Back when I was in University, somewhere between my BA and my Masters in English literature, I tended bar at one of the campus’s quieter watering-holes. Among the assortment of oddball regulars that frequented the place was a fellow nicknamed Chef.
In spite of the fact that everyone called him “Chef,” Chef rarely talked about food. What Chef talked about was the Great American novel he was going to write. Time and again he’d saddle up to the bar and tell me all about the literary masterpiece he would some day complete.
But deep down, I knew that his beloved novel would never get written. And it wasn’t because it was a bad idea or because I’d seen a movie with the exact same plot several months earlier. Chef was destined to failure for the simple reason that he didn’t have a plan.
Never underestimate the importance of careful planning. Because he had a plan, Hannibal was able to score a decisive military victory over the Romans. Because they had a plan, the New York Jets were able to defeat the heavily favored Baltimore Colts in Super Bowl III.
And because the owners of the bar I was working at didn’t have a plan, the university revoked their liquor license, leaving me to spend many an endless evening eating bacon and onion pizza, serving orange juice, listening to Chef talk about his damn novel.
An outline is to writing what that map of the Alps was to Hannibal. It is a blueprint of the script you are going to write, an overview designed to ensure that there are no surprises in store for you later on.
Without an outline, you could be halfway through your script when you realize Lamont couldn’t possibly be Maureen’s long-lost brother, because you’ve already established his childhood as a Parisian street urchin. If you’d done an outline, you could have foreseen this issue.
Outlines are specific to the type of script you are writing. Most of the genre shows I worked on were made up of a teaser and five acts (occasionally a tag). The tease, or teaser, is essentially a taste of what’s to come, an appetizer of the episode you are going to watch.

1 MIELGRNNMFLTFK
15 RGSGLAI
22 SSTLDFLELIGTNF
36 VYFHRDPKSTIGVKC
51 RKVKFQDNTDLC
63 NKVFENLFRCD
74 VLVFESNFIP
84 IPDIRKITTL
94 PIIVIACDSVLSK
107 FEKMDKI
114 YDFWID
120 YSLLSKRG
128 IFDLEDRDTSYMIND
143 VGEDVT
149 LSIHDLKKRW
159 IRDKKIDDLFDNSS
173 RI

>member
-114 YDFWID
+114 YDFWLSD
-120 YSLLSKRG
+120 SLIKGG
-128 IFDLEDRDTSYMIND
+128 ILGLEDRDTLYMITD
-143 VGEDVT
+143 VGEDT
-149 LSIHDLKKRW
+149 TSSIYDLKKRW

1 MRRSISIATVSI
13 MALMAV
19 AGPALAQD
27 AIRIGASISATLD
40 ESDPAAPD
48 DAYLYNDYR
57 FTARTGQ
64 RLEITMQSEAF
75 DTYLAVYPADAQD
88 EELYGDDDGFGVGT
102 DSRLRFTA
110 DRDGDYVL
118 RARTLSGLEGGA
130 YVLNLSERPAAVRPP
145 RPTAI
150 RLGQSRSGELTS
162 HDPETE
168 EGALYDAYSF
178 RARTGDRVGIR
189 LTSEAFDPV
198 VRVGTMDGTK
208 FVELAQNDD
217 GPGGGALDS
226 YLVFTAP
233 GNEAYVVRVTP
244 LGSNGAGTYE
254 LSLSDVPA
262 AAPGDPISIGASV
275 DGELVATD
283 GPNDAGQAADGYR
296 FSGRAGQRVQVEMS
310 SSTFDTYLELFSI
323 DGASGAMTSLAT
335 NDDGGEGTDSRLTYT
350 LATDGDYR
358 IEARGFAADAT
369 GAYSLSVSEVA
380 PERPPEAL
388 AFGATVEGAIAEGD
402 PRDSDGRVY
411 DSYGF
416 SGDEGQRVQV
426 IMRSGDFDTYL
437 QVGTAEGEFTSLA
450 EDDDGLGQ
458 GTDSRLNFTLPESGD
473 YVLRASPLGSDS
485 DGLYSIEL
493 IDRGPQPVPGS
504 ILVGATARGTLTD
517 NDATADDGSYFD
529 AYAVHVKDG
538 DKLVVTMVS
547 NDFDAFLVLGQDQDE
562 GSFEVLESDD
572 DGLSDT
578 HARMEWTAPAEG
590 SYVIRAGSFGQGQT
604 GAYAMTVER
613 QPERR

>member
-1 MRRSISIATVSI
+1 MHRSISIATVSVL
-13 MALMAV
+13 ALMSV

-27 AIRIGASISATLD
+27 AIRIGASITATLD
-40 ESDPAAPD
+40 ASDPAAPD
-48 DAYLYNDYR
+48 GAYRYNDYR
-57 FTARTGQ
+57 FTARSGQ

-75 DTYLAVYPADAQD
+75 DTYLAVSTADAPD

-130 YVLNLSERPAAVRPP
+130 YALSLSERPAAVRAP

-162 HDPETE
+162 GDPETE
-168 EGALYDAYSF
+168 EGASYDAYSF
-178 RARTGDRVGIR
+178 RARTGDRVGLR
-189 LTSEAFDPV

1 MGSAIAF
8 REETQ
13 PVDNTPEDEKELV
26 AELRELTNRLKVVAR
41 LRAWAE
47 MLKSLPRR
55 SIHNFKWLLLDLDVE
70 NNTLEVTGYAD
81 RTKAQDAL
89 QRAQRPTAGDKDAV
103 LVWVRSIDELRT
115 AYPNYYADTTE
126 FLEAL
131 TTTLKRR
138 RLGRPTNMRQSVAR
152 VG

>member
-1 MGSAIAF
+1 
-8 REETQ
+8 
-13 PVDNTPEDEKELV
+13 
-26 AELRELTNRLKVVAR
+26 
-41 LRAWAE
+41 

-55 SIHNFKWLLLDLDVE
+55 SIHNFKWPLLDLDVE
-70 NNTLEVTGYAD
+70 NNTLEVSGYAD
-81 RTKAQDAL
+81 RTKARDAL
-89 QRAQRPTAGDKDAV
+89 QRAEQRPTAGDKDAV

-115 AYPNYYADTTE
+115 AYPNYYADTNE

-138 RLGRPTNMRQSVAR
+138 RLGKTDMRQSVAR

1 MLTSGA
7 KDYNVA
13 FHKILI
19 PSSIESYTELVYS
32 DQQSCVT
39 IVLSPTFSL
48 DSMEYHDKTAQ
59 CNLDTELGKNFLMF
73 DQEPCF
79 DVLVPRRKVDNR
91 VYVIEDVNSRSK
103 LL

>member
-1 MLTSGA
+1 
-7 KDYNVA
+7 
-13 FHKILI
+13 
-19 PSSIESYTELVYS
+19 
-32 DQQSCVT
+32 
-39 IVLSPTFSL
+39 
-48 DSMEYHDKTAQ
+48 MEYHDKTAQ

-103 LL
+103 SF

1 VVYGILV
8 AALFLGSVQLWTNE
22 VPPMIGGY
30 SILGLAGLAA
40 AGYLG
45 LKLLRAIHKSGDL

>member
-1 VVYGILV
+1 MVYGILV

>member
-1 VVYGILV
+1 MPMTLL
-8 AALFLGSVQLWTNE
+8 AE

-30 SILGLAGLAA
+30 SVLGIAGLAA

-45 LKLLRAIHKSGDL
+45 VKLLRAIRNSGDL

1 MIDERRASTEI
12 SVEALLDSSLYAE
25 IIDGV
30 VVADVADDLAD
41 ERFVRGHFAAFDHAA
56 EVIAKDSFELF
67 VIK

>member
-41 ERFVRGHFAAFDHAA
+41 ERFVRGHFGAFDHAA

A pantless middle-aged man crashes his RV in the dessert. A man in a suit wakes up at a airplane crash site. A guy goes out fishing and discovers a body. It’s wrapped in plastic!
The first four acts are the body of the story. SG-1 heads off on a mission. Complications arise. The action builds through each of these four acts, culminating in various cliffhanger Act Outs. The team is captured. They hit a dead end. The baddie makes an appearance.
Finally, it’s time for the denouement. In the fifth act, we wrap up our story. The enemy is defeated. Our allies are rescued. SG-1 saves the day. A teaser and five acts.
In order to write an outline, you must first “break” the story – a teaser and five acts – breaking those sections down into individual scenes (an average of 4-5 per act) covering all of the major dramatic beats.
When outlining, it’s always a good idea to know what you are working toward. For example: What do we want to accomplish in this act? What is the cliffhanger moment that will end the act? It’s always a good idea to have a plan for the plan.
I remember working on show where there was no plan for the plan. We sat in a room and the showrunner started the ball rolling by asking: “So, what happens in scene one?” We tossed out ideas, spun them, decided, and moved on to scene two. Then scene three. Then scene four.
Instead of working toward a goal (What will happen in this act? How will it end? What is our cliffhanger Act Out?), we were proceeding blindly through a long dark meandering narrative tunnel.
This approach worked until we realized the story structure was fucked – seven and a half hours later. And so, we had to start over from scratch the next day. Lesson learned.
I approach every outline working from macro to micro. I want to know how the episode will end. I want to know my Act Outs. I want to know my teaser. Once I have those locked, I fill in the pieces of the narrative puzzle.
This, I should hasten to add, is MY approach. There are showrunners who prefer to tread the roaming path. Which is fine if it works for them. But it doesn’t work for me.
How long should your outline be? That’s entirely up to you, but my outlines for one hour genre tended to fall in the ballpark of 12-15 pages. Pilots tend to be longer. P.S. Save your dialogue for the script.
Breaking a story with other writers is a lot easier than outlining on your own which can be a lonely, challenging, frustrating, ultimately very satisfying task. If you’re working with others, hear them out. If you’re working alone, occasionally seek advice.
Whenever I craft an outline, I’m reminded of an artist who once likened sculpting to the act of freeing rather than creating. Somewhere in there is the perfect version of your story and it’s up to you to find it by carefully chipping away.
What I love about this notion of the creative process is the suggestion that there is always an answer, a solution to any roadblock, provided you keep at it or, perhaps, approach it from another direction.
I also love the suggestion that perfection is elusive if not, ultimately, beyond reach and success really comes down to how close you can get in the end.
As I said, it’s always good to have a plan, but writing an outline can be challenging and very frustrating. On the other hand, it’s nowhere near as challenging or frustrating as coming up with an episode title. But that’s a lengthy thread for another day.